“If I find some hot sign, I may put up a portable stand and hunter over it a while,” he said. “But most of the time careful still hunting is far more effective for taking mature bucks.”

The places he likes to start are the thickest areas near the hottest scrapes, newest rubs or biggest tracks he can find. He eases through the woods, keeping the wind in his face and stopping often to look and listen—often cupping his hands behind his ears so that he can hear a little bit better.

He emphasizes moving slowly.

“Most hunter move too quickly,” he said. “The deer hear them first and ease off without ever being seen, and then the hunter wonders why he isn’t seeing anything.”

The key is to avoid being seen, heard or smelled, said Gorman. The only cover scent he uses is a liberal dose of doe-in-heat scent during the rut. He particularly avoids fox cover scents because of his observation in the woods.

“I’ve seen deer stomp and blow at fox,” he said. “A fox isn’t much a of a threat, but deer don’t like predators, and they’ll avoid them. Smelling like another deer, and especially a doe, makes more sense.”

The best time of day for stalking is between 9:30 and noon, but Gorman has learned that right after a full moon, the hours from 11 a.m. until about 3 p.m. can be productive.

“The greatest number of deer will move at daylight,” he said. “But the mature bucks tend to be solitary animals, and they move more later in the day.”

If you can’t move silently, he recommends trying to sound as much a part of the woods as you can.

“If you are on dry leaves, a crunch-crunch-crunch walking pattern sounds like a man, but a crunch-crunch…. crunch… crunch-crunch-crunch pattern sounds like a hopping squirrel, and deer won’t pay as much attention,” said Gorman.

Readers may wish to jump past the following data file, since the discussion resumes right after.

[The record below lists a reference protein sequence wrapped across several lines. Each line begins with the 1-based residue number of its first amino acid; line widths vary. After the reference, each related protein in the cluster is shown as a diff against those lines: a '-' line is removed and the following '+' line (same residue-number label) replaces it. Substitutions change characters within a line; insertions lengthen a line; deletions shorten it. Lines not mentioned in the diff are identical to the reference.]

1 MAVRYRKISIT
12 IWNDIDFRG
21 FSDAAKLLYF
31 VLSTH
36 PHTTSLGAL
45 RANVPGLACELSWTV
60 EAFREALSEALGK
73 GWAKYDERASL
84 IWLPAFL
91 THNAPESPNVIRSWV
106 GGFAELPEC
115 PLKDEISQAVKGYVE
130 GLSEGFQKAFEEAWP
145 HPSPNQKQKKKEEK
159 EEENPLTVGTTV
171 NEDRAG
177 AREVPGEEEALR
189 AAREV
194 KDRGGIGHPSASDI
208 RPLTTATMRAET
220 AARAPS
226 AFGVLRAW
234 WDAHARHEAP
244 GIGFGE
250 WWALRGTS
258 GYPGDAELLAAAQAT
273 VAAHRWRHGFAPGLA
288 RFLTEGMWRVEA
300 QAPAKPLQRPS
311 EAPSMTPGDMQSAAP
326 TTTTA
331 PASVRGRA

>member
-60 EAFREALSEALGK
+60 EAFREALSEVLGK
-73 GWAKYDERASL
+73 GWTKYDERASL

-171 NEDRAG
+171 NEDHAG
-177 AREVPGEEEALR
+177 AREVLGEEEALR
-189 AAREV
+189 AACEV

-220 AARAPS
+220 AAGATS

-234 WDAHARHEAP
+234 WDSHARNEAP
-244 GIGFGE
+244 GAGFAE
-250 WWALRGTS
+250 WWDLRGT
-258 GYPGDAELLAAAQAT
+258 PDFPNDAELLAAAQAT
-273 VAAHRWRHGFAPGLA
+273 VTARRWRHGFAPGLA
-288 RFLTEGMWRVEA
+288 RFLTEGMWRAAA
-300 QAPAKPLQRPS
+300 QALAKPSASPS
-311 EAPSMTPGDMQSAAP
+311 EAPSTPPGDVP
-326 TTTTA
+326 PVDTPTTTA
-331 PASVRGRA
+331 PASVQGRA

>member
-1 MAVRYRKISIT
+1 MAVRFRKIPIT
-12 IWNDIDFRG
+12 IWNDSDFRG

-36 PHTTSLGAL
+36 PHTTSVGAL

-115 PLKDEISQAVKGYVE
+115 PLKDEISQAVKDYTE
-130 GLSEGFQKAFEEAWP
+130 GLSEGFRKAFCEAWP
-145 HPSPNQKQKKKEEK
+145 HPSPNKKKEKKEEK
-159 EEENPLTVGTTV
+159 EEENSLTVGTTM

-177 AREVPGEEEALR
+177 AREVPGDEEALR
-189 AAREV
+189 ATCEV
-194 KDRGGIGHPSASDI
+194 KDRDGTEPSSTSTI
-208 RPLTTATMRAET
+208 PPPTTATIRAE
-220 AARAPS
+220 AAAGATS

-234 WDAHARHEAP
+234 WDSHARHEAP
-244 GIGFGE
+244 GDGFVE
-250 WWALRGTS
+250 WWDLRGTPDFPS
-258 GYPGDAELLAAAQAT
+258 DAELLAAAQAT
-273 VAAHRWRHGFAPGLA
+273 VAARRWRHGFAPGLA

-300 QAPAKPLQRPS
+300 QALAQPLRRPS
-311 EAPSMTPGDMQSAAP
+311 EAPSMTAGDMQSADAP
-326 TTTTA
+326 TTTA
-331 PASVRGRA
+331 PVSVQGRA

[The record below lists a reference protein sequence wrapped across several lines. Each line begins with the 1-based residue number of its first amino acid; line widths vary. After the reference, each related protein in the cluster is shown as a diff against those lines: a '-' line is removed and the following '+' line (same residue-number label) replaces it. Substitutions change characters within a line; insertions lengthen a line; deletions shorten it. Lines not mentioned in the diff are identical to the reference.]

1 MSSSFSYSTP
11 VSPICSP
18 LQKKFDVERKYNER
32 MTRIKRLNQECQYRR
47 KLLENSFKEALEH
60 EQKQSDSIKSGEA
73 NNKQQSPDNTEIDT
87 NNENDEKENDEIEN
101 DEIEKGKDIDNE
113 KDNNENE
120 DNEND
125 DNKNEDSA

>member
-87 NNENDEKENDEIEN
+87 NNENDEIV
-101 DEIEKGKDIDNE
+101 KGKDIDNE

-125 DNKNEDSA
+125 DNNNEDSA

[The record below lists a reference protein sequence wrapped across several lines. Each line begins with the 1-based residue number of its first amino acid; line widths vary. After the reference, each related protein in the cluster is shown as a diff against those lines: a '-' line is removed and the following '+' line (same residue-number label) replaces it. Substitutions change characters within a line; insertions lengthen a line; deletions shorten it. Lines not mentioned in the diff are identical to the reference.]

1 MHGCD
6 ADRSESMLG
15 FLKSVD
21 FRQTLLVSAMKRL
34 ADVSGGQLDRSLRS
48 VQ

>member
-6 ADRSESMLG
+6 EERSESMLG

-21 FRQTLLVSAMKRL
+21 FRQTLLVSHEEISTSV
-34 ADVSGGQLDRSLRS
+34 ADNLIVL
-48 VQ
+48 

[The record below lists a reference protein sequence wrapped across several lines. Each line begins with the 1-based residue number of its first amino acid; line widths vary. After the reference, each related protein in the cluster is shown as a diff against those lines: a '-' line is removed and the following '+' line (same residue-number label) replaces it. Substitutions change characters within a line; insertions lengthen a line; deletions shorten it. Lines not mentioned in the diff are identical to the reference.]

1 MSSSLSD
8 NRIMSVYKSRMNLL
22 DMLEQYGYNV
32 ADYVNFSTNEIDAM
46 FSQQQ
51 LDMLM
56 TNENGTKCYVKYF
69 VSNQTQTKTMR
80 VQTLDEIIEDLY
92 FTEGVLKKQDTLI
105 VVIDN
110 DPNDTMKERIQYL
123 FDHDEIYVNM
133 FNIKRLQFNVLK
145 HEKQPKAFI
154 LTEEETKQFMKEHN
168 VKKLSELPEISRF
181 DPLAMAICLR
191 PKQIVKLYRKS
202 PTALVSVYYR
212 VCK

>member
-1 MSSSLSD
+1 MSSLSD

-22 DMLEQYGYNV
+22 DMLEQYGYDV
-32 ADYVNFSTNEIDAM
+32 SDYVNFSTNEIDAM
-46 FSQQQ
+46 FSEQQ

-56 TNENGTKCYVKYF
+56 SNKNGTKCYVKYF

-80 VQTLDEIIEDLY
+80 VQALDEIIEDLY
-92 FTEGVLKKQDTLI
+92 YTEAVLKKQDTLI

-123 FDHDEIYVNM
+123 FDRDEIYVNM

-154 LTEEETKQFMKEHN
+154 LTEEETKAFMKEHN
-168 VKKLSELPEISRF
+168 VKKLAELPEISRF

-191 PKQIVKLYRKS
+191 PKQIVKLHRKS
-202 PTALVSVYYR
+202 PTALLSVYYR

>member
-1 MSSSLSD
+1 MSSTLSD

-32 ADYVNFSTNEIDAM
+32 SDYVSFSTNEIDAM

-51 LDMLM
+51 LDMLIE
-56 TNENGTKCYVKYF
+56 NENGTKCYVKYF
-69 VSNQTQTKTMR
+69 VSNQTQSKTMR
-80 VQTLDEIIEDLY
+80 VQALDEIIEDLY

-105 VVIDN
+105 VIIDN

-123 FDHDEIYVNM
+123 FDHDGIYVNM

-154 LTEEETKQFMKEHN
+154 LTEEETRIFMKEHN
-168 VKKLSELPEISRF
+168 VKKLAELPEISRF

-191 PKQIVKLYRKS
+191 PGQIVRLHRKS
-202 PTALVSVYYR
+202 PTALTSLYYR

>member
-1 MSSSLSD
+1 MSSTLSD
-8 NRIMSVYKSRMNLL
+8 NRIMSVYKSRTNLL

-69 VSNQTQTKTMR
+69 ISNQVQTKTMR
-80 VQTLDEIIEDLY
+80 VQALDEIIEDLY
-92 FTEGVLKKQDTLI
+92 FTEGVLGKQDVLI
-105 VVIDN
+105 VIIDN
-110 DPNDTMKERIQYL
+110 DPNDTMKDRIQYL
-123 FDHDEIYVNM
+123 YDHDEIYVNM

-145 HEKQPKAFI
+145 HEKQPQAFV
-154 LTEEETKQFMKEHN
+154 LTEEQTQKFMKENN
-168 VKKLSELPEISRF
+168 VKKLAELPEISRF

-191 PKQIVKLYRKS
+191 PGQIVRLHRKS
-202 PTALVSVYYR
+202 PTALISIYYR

Often hunters spot deer at the same moment the deer spots them. When it happens to Gorman, he freezes.

“I don’t breath, I don’t blink, I don’t move,” he said, “If that deer is alert, and you move—say to ease your gun up—he is going to bolt. But if you freeze and he can’t see movement, he may lose you in the background. It may take five minutes to stare him down, and he may still run, but he won’t leave in a panic. Usually, if you haven’t done anything more to alarm him, he’ll finally turn and take a step or two before he runs. When he turns his head, you have to be ready to bring your gun up and shoot.”

Gorman estimates that he let 50 or 60 antlered bucks walk last season.

This outstanding 13-pointer was Gorman’s second buck of the 1988-89 season to go along with the 12-pointer posted above in this article.

“I enjoy the encounters,” he said, “and you’ll learn a lot by watching the deer. I’ve had a 10-pointer chasing a doe skid to a stop 10 feet away. I’ve seen two bucks fighting several times, and once I watched three bucks fighting each other.”

Understandably, he advocates trophy management.

“There’s nothing like the challenge of trying to figure out a mature buck, but you won’t shoot a trophy if you are willing to settle for less,” he said. “Set a minimum size that you are willing to shoot, and then hold to it. If you kill the bucks on your property when they are 1 1/2-years-old, they’ll never make it to 4 1/2.”

Today, Gorman’s personal minimum size for a shooter is a 140 B&C class buck. Does he think he will ever put the crosshairs on another B&C?

“The odds are against it,” he admits, “but I feel like I will. A lot of people claim that after a buck reaches 4 1/2- or 5 1/2-years-old that he is virtually unkillable,” said Gorman. “That’s a theory I like to shoot holes in.”